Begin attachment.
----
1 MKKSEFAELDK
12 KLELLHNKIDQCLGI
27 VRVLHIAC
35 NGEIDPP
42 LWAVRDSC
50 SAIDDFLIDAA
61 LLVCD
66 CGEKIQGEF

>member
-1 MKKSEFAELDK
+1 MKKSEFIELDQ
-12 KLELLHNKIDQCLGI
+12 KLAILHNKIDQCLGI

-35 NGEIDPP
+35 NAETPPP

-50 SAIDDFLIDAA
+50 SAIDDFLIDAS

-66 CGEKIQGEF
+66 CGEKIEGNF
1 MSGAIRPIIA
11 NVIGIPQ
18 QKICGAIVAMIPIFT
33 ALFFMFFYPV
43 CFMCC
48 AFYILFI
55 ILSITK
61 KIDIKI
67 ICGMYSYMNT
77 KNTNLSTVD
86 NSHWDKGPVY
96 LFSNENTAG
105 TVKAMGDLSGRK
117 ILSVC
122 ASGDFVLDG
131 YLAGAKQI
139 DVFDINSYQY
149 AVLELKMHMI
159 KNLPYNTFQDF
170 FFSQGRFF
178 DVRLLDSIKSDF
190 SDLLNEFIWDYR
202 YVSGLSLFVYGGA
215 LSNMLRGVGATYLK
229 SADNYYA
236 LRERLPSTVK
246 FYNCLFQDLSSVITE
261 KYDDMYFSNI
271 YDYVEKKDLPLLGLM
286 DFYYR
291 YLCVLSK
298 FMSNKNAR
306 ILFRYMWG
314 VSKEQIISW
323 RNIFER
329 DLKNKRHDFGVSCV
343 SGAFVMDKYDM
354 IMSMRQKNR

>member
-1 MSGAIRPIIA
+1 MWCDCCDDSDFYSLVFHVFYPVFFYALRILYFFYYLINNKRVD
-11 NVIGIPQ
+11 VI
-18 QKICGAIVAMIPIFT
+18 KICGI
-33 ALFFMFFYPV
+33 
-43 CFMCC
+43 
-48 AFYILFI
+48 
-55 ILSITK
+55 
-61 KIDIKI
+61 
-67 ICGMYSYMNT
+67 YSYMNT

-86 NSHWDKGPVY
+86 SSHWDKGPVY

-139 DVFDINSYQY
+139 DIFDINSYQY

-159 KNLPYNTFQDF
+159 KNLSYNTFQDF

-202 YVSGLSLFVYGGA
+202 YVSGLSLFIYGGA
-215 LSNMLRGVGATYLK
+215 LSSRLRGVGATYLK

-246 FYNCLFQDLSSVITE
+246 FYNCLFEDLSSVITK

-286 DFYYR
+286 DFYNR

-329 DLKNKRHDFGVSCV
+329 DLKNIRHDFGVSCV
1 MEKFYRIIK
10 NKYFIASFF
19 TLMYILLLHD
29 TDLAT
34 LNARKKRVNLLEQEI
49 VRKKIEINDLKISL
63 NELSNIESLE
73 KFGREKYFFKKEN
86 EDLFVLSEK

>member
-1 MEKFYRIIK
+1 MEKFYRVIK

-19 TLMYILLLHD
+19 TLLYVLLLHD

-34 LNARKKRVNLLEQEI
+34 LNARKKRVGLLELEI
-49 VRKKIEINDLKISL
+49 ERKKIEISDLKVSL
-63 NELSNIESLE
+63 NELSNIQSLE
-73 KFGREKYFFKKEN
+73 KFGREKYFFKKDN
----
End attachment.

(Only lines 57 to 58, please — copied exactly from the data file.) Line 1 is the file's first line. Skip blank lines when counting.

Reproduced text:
354 IMSMRQKNR

>member